An Ivory Cache from Botswana

By Reid, Andrew; Segobye, Alinah K. | Antiquity, June 2000 | Go to article overview

An Ivory Cache from Botswana


Reid, Andrew, Segobye, Alinah K., Antiquity


Trade between the southern African interior and the Indian Ocean has been used to explain the appearance of extensive settlements and political elites at the confluence of the Limpopo and Shashe Rivers, and along the Zimbabwe Plateau, in the early 2nd millennium AD. Evidence for this trade has come from Arabic and Chinese texts, the burgeoning archaeological trading centres of the coastline, epitomized by Kilwa, and the archaeological remains found on interior sites. Predominantly, archaeological evidence for this trade has been restricted to imported items such as glass and Chinese celadon. Evidence for the commodities moving in the opposite direction is less forthcoming. Gold is by far the best established, documented by written texts, occasional archaeological artefacts and by hundreds of ancient mine workings (Swan 1994). Texts suggest that ivory was also an important commodity in this return trade, particularly in the early centuries of its development, but evidence for ivory on archaeological sites has only sporadically been encountered. This note presents a new find of ivory from northern Botswana and discusses its implications for early aspects of the ivory trade.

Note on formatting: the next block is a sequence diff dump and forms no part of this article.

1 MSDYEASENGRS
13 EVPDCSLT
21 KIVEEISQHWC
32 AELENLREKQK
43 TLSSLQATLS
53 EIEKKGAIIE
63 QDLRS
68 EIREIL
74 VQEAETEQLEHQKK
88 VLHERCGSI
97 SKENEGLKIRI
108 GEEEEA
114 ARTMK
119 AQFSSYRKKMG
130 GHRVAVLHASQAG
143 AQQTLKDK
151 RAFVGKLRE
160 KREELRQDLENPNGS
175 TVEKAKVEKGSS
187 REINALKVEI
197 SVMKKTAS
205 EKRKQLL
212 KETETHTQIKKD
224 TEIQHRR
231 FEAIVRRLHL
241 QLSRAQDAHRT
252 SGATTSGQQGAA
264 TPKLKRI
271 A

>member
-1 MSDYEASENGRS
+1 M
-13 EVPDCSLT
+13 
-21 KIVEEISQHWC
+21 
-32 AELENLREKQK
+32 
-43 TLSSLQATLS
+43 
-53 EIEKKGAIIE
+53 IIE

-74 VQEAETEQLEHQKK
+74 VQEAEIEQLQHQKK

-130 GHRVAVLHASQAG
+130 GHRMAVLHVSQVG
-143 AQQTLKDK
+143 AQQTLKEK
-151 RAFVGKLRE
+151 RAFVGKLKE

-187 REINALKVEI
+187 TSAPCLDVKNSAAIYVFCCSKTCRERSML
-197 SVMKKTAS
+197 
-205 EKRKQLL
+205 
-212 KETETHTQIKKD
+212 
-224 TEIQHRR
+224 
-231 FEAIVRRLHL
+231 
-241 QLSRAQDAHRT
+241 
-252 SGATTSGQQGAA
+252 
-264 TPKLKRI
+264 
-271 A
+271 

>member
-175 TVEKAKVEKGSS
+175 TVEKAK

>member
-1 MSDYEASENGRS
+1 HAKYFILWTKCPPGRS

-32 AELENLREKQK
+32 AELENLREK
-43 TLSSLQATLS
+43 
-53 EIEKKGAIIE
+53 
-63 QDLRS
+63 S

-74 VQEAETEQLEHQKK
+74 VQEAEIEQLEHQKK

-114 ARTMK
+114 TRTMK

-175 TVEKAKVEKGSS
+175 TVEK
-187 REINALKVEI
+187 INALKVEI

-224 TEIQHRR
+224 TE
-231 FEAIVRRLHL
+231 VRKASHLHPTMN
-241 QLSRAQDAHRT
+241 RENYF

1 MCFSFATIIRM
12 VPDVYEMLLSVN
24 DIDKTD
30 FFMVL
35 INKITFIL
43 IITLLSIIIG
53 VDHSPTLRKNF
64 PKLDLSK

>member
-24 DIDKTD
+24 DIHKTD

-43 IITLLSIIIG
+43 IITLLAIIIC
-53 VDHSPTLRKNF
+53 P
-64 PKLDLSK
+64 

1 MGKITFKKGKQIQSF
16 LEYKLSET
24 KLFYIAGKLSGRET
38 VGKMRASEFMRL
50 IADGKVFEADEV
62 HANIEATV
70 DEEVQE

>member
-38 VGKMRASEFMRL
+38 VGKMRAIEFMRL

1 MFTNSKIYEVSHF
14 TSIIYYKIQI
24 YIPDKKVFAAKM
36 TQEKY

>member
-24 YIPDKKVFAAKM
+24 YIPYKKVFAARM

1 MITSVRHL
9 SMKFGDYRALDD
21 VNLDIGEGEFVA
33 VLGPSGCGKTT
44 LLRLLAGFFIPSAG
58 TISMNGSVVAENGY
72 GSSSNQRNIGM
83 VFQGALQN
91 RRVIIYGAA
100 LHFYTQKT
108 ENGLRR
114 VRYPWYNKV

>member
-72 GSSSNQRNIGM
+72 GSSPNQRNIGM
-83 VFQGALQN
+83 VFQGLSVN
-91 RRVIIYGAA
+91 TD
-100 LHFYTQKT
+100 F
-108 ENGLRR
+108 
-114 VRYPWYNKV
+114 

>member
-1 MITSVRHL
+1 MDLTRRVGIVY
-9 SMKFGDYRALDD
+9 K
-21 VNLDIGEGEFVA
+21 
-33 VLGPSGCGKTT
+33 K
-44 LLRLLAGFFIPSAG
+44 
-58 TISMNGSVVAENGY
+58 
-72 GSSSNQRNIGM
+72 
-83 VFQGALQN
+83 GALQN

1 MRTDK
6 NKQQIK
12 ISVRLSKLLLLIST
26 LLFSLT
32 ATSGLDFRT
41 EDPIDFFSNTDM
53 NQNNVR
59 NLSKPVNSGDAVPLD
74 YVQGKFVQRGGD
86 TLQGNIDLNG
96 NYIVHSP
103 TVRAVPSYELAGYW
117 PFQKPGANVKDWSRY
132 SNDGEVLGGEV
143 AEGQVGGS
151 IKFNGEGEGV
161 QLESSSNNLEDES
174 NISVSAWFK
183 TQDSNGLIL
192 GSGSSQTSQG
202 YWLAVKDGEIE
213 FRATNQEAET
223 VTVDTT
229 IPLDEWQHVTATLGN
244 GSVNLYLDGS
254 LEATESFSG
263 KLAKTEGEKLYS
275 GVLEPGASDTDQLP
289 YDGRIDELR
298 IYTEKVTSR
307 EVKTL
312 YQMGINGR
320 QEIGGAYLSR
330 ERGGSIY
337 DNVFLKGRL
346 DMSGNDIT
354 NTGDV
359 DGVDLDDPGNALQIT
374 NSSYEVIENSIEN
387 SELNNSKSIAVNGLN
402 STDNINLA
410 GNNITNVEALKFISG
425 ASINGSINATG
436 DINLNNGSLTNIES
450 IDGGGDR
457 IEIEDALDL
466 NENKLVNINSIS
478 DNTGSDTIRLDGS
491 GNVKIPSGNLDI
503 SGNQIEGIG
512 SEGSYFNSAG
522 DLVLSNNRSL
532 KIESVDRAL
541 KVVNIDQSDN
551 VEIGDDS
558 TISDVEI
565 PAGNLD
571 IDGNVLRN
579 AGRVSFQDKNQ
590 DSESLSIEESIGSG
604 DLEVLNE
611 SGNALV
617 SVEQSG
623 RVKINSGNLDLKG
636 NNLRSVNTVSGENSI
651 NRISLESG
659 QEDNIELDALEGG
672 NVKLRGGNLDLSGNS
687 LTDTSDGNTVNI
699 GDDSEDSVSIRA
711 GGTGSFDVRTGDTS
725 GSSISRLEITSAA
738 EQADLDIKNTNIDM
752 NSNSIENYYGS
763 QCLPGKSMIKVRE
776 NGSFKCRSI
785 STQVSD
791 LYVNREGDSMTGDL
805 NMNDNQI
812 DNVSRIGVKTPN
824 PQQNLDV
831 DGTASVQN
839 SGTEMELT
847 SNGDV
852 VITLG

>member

Mosu I

Research has been undertaken at the southern end of Sowa Pan, the easternmost portion of the huge Makgadikgadi Pans, as part of Bob swana's contribution to the Swedish international development cooperation agency (Sida)-sponsored Human Responses and Contributions to Environmental Change in Eastern and Southern Africa and Sri Lanka project. This research has focused mostly on a series of late 1st- and early 2nd-millennium AD sites.

In 1997 excavations were conducted at Mosu I. This site is situated on a promontory of the main escarpment, which forms the southern boundary of the pan. The site covers an area of c. 24,000 sq. m and consists of compact deposits of ash, clung and other archaeological debris. Radiocarbon dates indicate that Mosu I was occupied between the 9th and the 13th centuries AD. Zhizo and Leopard's Kopje pottery (recovered at this and other sites in the area) was also used at the major trading settlements of the Limpopo-Shashe confluence. Mosu I and associated sites were clearly part of the broader trading system, since small snapped-cane glass beads were encountered in all excavations. However, these beads were present in considerably smaller quantities than at the major trading sites, indicating the control of trade in the southern African interior by the settlements of the Limpopo-Shashe confluence at this time.